From Longman Dictionary of Contemporary Englishheadhead1 /hed/ ●●● S1 W1 noun 1 top of body [countable]HBHBODY the top part of your body that has your face at the front and is supported by your neck He kissed the top of her head. Alan fell asleep as soon as he put his head on the pillow. They dived head first into the water. She was dressed in black from head to toe (=over all her body). He still has a full head of hair (=has all his hair, even though he is getting rather old).2 mind [countable]MIND your mind or mental ability The problem only exists inside his head.do something in your head (=calculate something mentally) I can’t do those figures in my head. Use your head to work out the answer.come into/pop into your head Jackie said the first thing that came into her head.get something into your head (=understand something) ‘It’s over, Jake, ’ she said. ‘Try and get that into your head.’take/get it into your head (to do something) (=decide to do something, especially something stupid) At about two in the morning, Alan took it into his head to go for a swim.get/put something out of your head (=stop thinking or worrying about something) Try to put it out of your head for the time being.put something into somebody’s head (=make someone think or believe something) What’s put that idea into her head?get your head round something British English (=be able to understand something) I just can’t get my head round what’s been going on here.3 calm/sensible a) keep your head to remain calm and sensible in a difficult or frightening situation We need a candidate who can keep his or her head even when clients get aggressive.keep a clear/cool/calm head Get to sleep early tonight – you’ll need to keep a clear head tomorrow at the trial. b) lose your head to become unable to behave calmly or sensibly in a difficult or frightening situation You’ll be OK as long as you don’t lose your head and forget he’s the real enemy. c) have your head screwed on (straight/right) informal to be sensible and able to deal with difficult situations He wondered what Gemma thought about it all. She seemed to have her head screwed on.4 person in charge [countable] a) a leader or person in charge of a group or organizationhead of You should discuss the matter with your head of department. A meeting of Commonwealth heads of state will be held next month.head waiter/chef/gardener etc (=the person in charge of a group of waiters etc) b) (also head teacher) British English the person in charge of a school SYN principal American English From now on all violent incidents should be reported directly to the head. → crowned head, head boy, head girl, headmaster, headmistress5 front/leading position [singular] the front or the most important position(at) the head of something Jenny marched proudly at the head of the procession. At the head of the table (=the place where the most important person sits) sat the senior partners.at something’s/somebody’s head The band of soldiers marched into the yard, their defeated captain at their head.6 crazy [countable usually singular] used in particular phrases to talk about someone being crazy or very stupid People going out in conditions like this need their heads examined.be off your head British English You must be off your head if you think that. If I walk in looking like that, they’ll think I’m not right in the head. 7 → a head/per head8 river/valley [countable usually singular] the place where a river, valley etc begins9 → come to a head10 flower/plant [countable] the top of a plant where its flowers or leaves grow She was outside cutting the dead heads off the roses.head of a head of lettuce11 height/distance [singular] the length of a head, used to measure height or distance She saw her father, a head above the rest of the crowd.by a (short) head (=used to say that a horse won or lost a race but only by a small amount)12 → heads13 → laugh/shout/scream etc your head off14 → have a good/fine/thick etc head of hair15 → get/put your head down16 → keep your head down17 → as soon as your head hits the pillow18 → be out of/off your head19 → go to somebody’s head20 tool [countable usually singular] the wide end of a long narrow tool or piece of equipment21 → put your heads together22 → go over somebody’s head23 → can’t make head or/nor tail of something24 → have your head in the clouds25 → have a (good) head for figures/facts/business etc26 → head for heights27 → a big head28 → keep your head above water29 → be/stand head and shoulders above somebody30 → hold up your head31 → be (like) banging/bashing etc your head against a brick wall32 → bang/knock somebody’s heads together33 → bite/snap somebody’s head off34 → turn/stand something on its head35 → give somebody their head36 → be/fall head over heels in love37 → heads will roll38 → on your own head be it39 → do your head in40 → be/get in over your head41 → be over your head in debt42 → go head to head with somebody43 → heads up!44 beer [countable]DFD the layer of small white bubbles on the top of a glass of beer 45 electronics [countable]TCR a piece of equipment that changes information on something magnetic, such as a recording tape or computer hard disk, into electrical messages that electronic equipment can use46 → head of cattle/sheep etc47 → head of water/steam48 → get/build up a head of steam49 landSG [singular] British English a high area of land that sticks out into the sea – used in names Beachy Head50 infection [countable]MI the centre of a swollen spot on your skin51 → give (somebody) head → bury your head in the sand at bury(8), → knock something on the head at knock1(16), → off the top of your head at top1(18), → somebody can do something standing on their head at stand1(40), → turn somebody’s head at turn1(17), → two heads are better than one at two(8)COLLOCATIONSverbsturn your headJohn turned his head to look at the boy.shake your head (=move it from side to side, especially to show disagreement)‘It’s too much, ’ he said, shaking his head.nod your head (=move it up and down, especially to show agreement)The audience nodded their heads enthusiastically.somebody’s head hurts/aches/throbsHer head was throbbing and she needed to lie down.raise/lift your head (=look up)Tom raised his head to listen, then went back to his book.bow/bend/lower your head (=look down)He bowed his head and tried not not to look at her.hang your head (=look down, especially because you are ashamed)She hung her head, not sure how to reply.scratch your head (=especially because you do not understand something)He scratched his head and started looking through the drawers again.cock your head (=hold your head at an angle)The big dog cocked his head to one side and raised his ears.adjectivesbareThe sun beat down on her bare head.baldHis bald head shone with sweat.somebody’s blonde/dark/grey etc head (=with blonde etc hair)I saw my son’s blond head sticking out from the car window.head + NOUNhead injuryWearing a helmet reduces the risk of head injuries.
Examples from the Corpushead• a head of lettuce• The copper head moved and Theda's hand dropped.• Professor Calder is the department head.• Every head had to turn simultaneously.• It is coarse and irregular, involves the face, head, and extremities, and is accentuated by movements.• the former head of MI5, the British intelligence service• Keep arms hanging, head down and neck and shoulders relaxed.• She's so quiet - you never quite know what's going on inside her head.• He turned his head to kiss her.• Hwang is head of the local Communist Party, and is also a farmer.• It turns time on its head.• I didn't struggle a lot, but one of them pushed my head right down, my arms were pulled right back.• Dan's head was full of big ideas.• Troy's head is just full of ideas.• Collins suffered severe head injuries in the accident.• a shower head• I picked up a hammer and hit the head of the nail as hard as I could.• In view of what you said, did you consider the use of night sticks on the heads of demonstrators hospitable?• According to Rice, the head of the planning committee, the project is 25% completed.• She's the head of research and development.• There was a hole in the pipe, no bigger than the head of a matchstick.get your head round something• They can't get their head round the notion of patient-centred medicine, basically.head waiter/chef/gardener etc• He was a head waiter during the war.• It was then left in the hands of head gardener Ken Vaughn, who ran it single-handedly for 30 years.• He was previously head chef at Turner's restaurant, London.• Led by the head waiter around a crowded bar we emerged into a restaurant with a breathtaking interior.• This was served buffet style from huge urns by the head chef.• The head waiter already has my name memorized.• The head waiter made a servile fuss when they arrived and begged permission for a photograph to be taken for publicity purposes.• Harry Dodson demonstrates the skills of a Victorian head gardener. at something’s/somebody’s head• But he was already swinging the case at the Advocate's head.• She reached one arm back and grabbed the rope while Amy fairly clawed at the head.• Out on the court, her three assistants are directing the drills, each at the head of a line of players.• The marshal was right when he waved his yellow flag and pointed his finger at his head.• Two men sat at its head, their faces reflected in the gleaming surface.• Miss Male and Heather were still watching the little scene at the head of the table.• Hughes held the stick aloft, a coil of silver at its head.not right in the head• Satirists are often not right in the head.dead heads• There was no one about except Miss Lofthouse taking the dead heads off the daffodils in the churchyard by the War Memorial. by a (short) head• Beaten by a short head possibly, but decimated, no.• The program could also be controlled by a head or eye movement.• The losers were disrupted by a head injury to prop Seamus Foley, who was forced off in the first half.• The issues that are negotiated by heads of government are essentially unresolvable or they would never have reached the highest level.• They walk and are passed by head to head contact.• Not until the final strides did Cherokee Run edge ahead, and he prevailed by a head. 1993.headhead2 ●●● S2 W2 verb 1 go towards (also be headed) [intransitive always + adverb/preposition]GO to go or travel towards a particular place, especially in a deliberate wayhead for/towards/back etc The ship was heading for Cuba. It’s about time we were heading home.head north/south etc We headed south towards the capital. Where are you guys headed?2 → be heading3 be in charge (also head up) [transitive]IN CHARGE OF to be in charge of a team, government, organization etc David was asked to head up the technical team. an interim government headed by the former prime minister4 at top [transitive] a) FIRSTFRONTto be at the top of a list or group of people or things The movie heads the list of Oscar nominations. b) be headedTOP if a page is headed with a particular name, title, image etc, it has it on the top The page was headed ‘Expenses’. officially-headed writing paper5 at front [transitive]FRONT to be at the front of a line of people a procession headed by the Queen6 football [intransitive, transitive always + adverb/preposition]DSF to hit the ball with your head, especially in football → head off→ See Verb table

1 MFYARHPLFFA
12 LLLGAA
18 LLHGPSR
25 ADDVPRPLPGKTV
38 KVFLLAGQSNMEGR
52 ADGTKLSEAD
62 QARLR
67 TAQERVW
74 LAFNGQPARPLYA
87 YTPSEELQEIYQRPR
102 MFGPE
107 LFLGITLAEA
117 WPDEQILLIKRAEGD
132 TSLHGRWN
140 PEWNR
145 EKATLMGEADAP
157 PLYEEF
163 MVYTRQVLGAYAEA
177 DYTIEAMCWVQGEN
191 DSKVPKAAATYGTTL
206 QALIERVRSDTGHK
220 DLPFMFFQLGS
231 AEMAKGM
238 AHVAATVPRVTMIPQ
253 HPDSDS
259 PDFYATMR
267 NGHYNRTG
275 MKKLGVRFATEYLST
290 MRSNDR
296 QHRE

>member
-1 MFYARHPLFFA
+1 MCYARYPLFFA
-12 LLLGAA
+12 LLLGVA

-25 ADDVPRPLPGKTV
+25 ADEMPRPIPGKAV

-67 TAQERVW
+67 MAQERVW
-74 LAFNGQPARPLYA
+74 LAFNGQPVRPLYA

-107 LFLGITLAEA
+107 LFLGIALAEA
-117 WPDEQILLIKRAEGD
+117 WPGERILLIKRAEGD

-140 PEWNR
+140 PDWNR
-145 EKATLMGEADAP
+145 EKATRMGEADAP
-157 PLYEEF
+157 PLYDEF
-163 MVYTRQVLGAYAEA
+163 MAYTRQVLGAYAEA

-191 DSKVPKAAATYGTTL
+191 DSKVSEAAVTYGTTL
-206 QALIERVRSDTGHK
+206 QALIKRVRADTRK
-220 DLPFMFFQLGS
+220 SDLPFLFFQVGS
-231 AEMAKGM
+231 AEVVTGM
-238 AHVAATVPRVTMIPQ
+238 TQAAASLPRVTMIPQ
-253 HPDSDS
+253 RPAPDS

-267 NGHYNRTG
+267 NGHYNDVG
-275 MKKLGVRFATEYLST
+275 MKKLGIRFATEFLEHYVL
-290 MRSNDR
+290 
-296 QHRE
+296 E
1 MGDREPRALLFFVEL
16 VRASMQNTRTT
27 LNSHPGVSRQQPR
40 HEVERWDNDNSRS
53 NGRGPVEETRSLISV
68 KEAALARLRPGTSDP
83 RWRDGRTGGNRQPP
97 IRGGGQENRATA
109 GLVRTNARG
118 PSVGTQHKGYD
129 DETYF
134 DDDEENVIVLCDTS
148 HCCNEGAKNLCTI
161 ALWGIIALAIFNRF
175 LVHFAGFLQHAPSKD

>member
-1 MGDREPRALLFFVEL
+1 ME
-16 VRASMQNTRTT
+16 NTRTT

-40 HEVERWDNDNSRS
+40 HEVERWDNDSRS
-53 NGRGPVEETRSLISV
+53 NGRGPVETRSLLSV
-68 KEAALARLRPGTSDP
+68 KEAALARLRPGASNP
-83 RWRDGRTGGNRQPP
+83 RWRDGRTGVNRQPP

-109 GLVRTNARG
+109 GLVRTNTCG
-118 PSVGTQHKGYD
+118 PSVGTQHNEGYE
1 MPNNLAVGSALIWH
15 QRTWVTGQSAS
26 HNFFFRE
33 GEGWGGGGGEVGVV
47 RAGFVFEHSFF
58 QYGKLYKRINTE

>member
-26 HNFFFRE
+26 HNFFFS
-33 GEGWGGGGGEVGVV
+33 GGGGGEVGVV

Examples from the Corpushead• They hear that there is a bull market to ride, and they do not care which direction the bull is headed.• At one stage she had suggested that he leave for a vacation and she stayed being, heading a Regency Council.• Levy headed an investigation into the fund mismanagement.• It is headed by a managing director.• The program is headed by an expert in teaching gifted and talented children.• The march was headed by the Reverend Martin Luther King.• Most single-parent families are headed by women.• His teammates were long gone, headed home to celebrate the biggest victory of their pro careers.• Jean and those guys, it seems like this organization is heading in the right direction.• This helped them to gain height and get power when heading the ball.• For Cranmer, who headed the party of Reform for the next twenty years, the task seemed hardly begun.• The commission was headed up by Barry Kerr.• Heading up the investigation into the crash is Officer Frank Foyle.head north/south etc• The houses begin to thicken as the highway heads south.• The way moves cast, and then doubles back, labyrinth-like, to head north and up the stairs.• Others retire and head south for the sun.• Are the prices of homes in your area heading north or south in 1996?• It swung north, then headed south, then back north, then east-east!-then back south.• In it, a miner who has been made redundant heads south to Helsinki and falls in love.• Our alternative is to head north, to the coast.-head-head /hed/ suffix [in nouns] 1 TOPthe top of something the pithead (=the top of a coal mine) a letterhead (=a name and address printed at the top of a letter)2 BEGINNINGthe place where something begins a fountainheadFrom Longman Business Dictionaryheadhead1 /hed/ noun [countable]1JOBthe leader or person in charge of a group, organization, or part of an organizationhead ofThe head of each division is responsible for its operating performance.Stone was head of corporate finance at Coopers & Lybrand.Work is divided into different areas and is supervised by section heads.2JOB head receptionist/trader/cashier etc the most senior RECEPTIONIST etcAny cash received must be double-checked by the head receptionist.3COMMERCE have a (good) business head to be able to make sensible and PROFITABLE business decisions4COMMERCE a head/per head for each personA conference for 70 people will work out at around £30 a head per day.Expenditure per head on training had been growing rapidly.5head on if you deal with a problem head on, you deal with it in a very brave and direct wayThe issue has to be tackled head on. 6COMMERCE head on if two companies compete head on, they each try to be successful selling the same product or serviceInstead of trying to compete head on with stores like Our Price and HMV, he moved down-market, stocking cheaper CDs and tapes.7have/be given a head start to have an advantage that helps you to be successfulhave/be given a head start overBanks will have a head start over their non-banking rivals in selling products in this new market.8keep your head above water to only just manage to keep your company in business or live on the income you earnThese are savings that defence companies have to make to keep their heads above water.9go over somebody’s head disapproving if you go over the head of your BOSS (=the person who you normally take orders from at work), you ask his or her boss something instead of asking him or her directlyMy boss was angry because I went over his head to the department manager.10heads will roll spoken used to say that someone will lose their job or be punished for a mistake they have madeheadhead2 verb1[transitive] (also head up) to be in charge of a group, an organization, or part of an organizationShe heads a building company.2be headed if a page is headed with a particular word or sentence, it has it at the topThe three columns are headed ‘budget’, ‘actual’ and ‘variance’.3head north/south informalFINANCE if a share price, currency etc heads north, it rises in value. If it heads south, it falls in valueRight now, the rouble is heading south. → head down → head something → off → head up→ See Verb tableOrigin head1 Old English heafod